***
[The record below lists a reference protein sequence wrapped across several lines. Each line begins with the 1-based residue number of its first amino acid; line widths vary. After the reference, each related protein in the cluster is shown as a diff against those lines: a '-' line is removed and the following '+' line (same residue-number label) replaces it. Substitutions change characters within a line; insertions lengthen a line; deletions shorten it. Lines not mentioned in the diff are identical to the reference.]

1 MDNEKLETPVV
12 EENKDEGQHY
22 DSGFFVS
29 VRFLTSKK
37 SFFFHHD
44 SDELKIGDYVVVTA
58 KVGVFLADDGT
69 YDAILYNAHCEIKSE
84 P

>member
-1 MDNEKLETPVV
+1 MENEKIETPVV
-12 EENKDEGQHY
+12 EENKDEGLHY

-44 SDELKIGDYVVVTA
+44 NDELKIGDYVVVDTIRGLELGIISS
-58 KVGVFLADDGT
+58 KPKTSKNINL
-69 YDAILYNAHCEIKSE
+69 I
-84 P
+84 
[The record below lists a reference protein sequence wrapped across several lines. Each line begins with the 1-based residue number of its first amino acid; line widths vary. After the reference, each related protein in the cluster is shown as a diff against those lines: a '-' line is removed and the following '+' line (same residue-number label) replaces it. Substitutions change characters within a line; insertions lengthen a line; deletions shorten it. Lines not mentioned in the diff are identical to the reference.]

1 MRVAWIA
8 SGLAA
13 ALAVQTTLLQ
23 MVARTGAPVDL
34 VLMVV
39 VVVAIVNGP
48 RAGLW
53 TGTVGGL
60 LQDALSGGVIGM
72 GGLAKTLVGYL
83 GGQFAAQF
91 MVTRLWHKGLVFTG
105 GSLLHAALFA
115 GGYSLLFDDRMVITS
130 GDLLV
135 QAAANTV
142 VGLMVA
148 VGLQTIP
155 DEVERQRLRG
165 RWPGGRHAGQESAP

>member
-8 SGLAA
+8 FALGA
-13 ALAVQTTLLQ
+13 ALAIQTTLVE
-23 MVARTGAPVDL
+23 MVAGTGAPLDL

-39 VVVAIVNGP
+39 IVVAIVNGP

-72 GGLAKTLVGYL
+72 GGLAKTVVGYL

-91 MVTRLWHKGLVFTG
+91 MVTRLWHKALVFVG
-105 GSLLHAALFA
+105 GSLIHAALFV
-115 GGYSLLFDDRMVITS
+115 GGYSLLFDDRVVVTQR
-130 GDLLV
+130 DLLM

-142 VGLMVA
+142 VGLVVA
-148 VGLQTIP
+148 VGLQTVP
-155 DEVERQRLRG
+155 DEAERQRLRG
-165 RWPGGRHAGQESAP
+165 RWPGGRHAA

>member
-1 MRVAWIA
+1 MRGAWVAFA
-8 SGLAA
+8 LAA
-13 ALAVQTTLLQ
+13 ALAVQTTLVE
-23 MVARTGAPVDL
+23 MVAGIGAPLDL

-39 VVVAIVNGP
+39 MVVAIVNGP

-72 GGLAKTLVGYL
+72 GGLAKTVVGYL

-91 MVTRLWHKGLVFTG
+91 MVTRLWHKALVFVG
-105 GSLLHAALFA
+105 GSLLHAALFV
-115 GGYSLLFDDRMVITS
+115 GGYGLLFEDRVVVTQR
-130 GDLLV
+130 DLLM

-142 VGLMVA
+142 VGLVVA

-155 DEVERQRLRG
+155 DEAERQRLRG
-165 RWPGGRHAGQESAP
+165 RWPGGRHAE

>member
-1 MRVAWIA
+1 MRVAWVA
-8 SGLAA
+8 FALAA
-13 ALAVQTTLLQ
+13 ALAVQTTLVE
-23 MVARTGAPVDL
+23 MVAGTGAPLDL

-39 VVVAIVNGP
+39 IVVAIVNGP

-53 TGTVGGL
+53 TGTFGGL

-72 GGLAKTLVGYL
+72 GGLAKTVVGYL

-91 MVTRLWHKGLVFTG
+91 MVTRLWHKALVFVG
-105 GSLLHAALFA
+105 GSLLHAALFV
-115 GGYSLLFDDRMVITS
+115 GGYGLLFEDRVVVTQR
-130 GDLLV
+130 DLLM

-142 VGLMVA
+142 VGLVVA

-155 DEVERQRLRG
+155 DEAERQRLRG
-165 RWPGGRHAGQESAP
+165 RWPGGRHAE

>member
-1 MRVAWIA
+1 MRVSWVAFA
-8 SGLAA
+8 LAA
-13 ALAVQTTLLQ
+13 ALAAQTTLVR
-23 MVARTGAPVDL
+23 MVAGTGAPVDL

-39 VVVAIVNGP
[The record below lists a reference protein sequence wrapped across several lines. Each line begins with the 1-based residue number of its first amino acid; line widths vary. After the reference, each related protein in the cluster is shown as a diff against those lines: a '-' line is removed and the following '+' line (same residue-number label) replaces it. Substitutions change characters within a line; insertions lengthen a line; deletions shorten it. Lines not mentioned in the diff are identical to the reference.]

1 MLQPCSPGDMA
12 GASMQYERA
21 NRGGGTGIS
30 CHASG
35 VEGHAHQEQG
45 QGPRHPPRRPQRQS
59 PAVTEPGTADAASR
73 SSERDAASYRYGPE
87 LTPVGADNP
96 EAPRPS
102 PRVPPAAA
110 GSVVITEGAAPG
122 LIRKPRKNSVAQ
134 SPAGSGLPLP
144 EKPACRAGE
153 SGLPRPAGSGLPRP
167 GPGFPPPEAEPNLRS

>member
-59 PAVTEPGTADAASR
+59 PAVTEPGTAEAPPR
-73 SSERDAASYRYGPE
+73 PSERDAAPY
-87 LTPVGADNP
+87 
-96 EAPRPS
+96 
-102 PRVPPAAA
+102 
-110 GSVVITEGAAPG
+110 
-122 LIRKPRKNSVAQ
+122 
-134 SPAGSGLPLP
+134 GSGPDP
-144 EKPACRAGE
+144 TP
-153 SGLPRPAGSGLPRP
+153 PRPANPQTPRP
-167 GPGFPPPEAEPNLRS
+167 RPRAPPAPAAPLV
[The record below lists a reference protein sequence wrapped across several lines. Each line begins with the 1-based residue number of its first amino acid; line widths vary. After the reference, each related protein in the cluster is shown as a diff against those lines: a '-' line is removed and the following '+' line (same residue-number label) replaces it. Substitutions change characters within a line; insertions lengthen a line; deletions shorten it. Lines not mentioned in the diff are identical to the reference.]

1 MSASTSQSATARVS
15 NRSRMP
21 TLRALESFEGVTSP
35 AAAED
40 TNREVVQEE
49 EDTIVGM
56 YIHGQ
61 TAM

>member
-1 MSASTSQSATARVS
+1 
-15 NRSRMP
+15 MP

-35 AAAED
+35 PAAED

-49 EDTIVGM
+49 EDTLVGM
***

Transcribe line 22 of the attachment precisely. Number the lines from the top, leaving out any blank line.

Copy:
-84 P